Thursday, September 30, 2021

Sin Cuisine (新一代) - Not Your Ordinary Roast in Happy Hawkers Coffee Shop @ 531 Ang Mo Kio Ave 10 [Singapore]

I just had lunch at Cheng San hawker centre and was exploring the neighborhood when I strolled past the roasted delight stall at Happy Hawkers coffeeshop. The four faint English words caught my attention: "not your ordinary roast".

The roasted delights behind the glass display did look pretty ordinary though but the four-word sentence was a challenge that I couldn't step away from. Patting my bloated tummy; I ordered a dual mix rice at S$5.00.

It was a hard decision to make as I already had carbohydrates for lunch earlier and having rice again within an hour would have derailed my dieting plan! It turned out to be blessing in disguise though.

Most roasted delight stalls would have given plain and boring white rice. Not here at Sin Cuisine; it served chicken rice and it was delicious! Not overly oily yet surrounded with an intense chicken rice aroma. 

My dual mix rice consisted of char siew and roast pork. If you prefer a bigger variety, there was a triple mix rice which would include an additional portion of roast chicken.

The roast pork was not overly fatty and came with a thin layer of crispy crust. Only issue was that it was too salty for my liking. I really miss the epic roast pork from Restoran Sin Keong Kee; hopefully the border to Malaysia will be opened soon! 

Frankly, this kind of meaty texture for char siew would be a no-go as the iconic smoky char siew flavour would not likely be infused all the way in. The char siew here proved me wrong; not only were they juicy and tenderized but the taste of char siew oozed out with every bite! Indeed "not your ordinary roast".

Guilt forced me to abandon the chicken rice. :(
It's just too much carbohydrates that day. 


531 Ang Mo Kio Ave 10, 
#01-2429, Happy Hawkers Coffeeshop,
Singapore 560531

As above.

Facebook Page

As above.

Dual Mix Rice - S$5.00

Tuesday, September 28, 2021

Old Tu Kee Smelly / Stinky Tofu (老涂记臭豆腐) @ Bugis Street [Singapore]

Many would have assumed Bugis Street refers to a road but it's also the name of a shopping district that used to be known as Bugis Village. 

To be honest, I didn't know what it was called but I do know I frequently cut past the crowded, narrow stretch in order to get to the other side, where Albert Centre Hawker Centre and the famous Kwan Im Thong Hood Cho Temple are. 

A few weeks ago, I took the same route and this time, a signboard hanging from the ceiling caught my attention. There's smelly tofu right here in Bugis?! Strange that I didn't catch a whiff of it but it could be because of the mask. 

Whatever the case, I was alone and didn't have to consider my companion's dietary requirements, which would usually command a high chance that they would say no to stinky tofu. Die, die also must eat, even though I wasn't hungry!

Three types of stinky tofu; one with chilli powder, one with chilli sauce and another that's a combination of the two aforementioned. My choice; the one with chilli sauce. In terms of pricing, they were the same at 5 pieces for S$6.00 and 10 pieces for S$10. 

Freshly fried, you can't smell the stench until your nose is inches from the tofu and even then; it was still a bit too faint. But given its proximity to the crowded Bugis Street, a heightened stink would likely result in complaints and eventually, eviction.

Love the crunchy preserved cabbage as it was a wholesome balance of sweetness and saltiness; appetizing when you eat it together with the piping hot stinky tofu. 

Chilli didn't result in much differences; in fact, I think the chilli sauce would mask the flavour of stinky tofu and that's a no-no for true blue stinky tofu lovers. 

Let's stick with just plain, old stinky tofu. As you can see, it's silky soft inside with a thin, crispy crust. The pungency intensified when I put a piece into the mouth but strangely, the last two pieces weren't as smelly and were even a bit bland for my palate. Nevertheless, worth a try if you are in Bugis!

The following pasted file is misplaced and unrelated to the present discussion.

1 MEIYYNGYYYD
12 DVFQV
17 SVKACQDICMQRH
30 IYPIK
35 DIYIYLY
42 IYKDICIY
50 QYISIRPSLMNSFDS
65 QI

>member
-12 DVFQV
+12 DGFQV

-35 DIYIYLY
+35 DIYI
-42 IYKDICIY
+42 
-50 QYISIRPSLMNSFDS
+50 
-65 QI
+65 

4 New Bugis St, 
Singapore 188868

As above.

Stinky Tofu - S$6.00 for 5 pieces

Monday, September 27, 2021

No Horse Run Gelato @ Yishun Block 160 [Singapore] #nohorserunsg

I had lived along Yishun Street 11 for a good part of my life (three decades to be exact) and am most acquainted with the shophouses on the ground floor of blocks 156 and 160. However, it was social media who notified me of this relatively new gelato parlor at block 160; 
No Horse Run

My first thought; is this doubling up as a betting outlet for horse racing? My second thought when I was there on site; the signboard looked like it was a pharmacy although you can also argue it appeared similar to a road sign. 

It's a very small and narrow outfit with just about thirteen indoor and four outdoor seats. Can be quite a squeeze if you are in a big group. Interior design was somewhat retro (note the old school good morning rags) with supposedly funny and quirky posters.

Why did I say supposedly funny posters? I am not exactly an observant person and the first thing I asked was "where's the menu?" Well, the poster behind the ice cream counter (above) did ask me to turn behind but I didn't notice. The lady did tell me to look behind but it can be quite frustrating for the service staff as it would be so much easier to have an B5-sized menu at the counter. Obviously, I was embarrassed too, for not reading. 

Anyway, it's time to choose the flavors for my gelato! There were interesting ones like burnt white chocolate, kopi guyou, smoked milk with cocoa nibs, muah chee etc. I was most keen with lemongrass pandan and maybe mango yuzu sorbet for my mum but Alex insisted on having muah chee. He won the battle.

I had to get a serving of waffle too! They had options for buttermilk or pandan gula melaka; as a traditionalist, let me have the former first. p.s. also because it's cheaper.

Selection of sauce for your waffle; classic maple, childhood milo, jam and caramelized cookie. Alex wanted milo but this time, I overruled his decision! No prize for guessing what a traditionalist would want to drench over his waffle.

Tea selection - as my mom was joining, I would need to cater for hot tea. Compared to Moin Moin Gelato, also in Yishun and at a way more convenient location, I did notice similar selection but price wise, it's a dollar more expensive. 

Melona Manpuku by Roji Cha
- at S$5.50, the tea was served in an old classic enamel mug; it was an anticlimax given that Moin Moin Gelato had the tea served in a pot with two accompanying glasses. Taste wise, it had an enchanting melon touch, which we enjoyed.

Freshly made waffle with two scoops of ice cream, on a chicken-design plate! From my understanding, the owners are in their 20s whereas such retro designs were more common in my era, in the 1980s.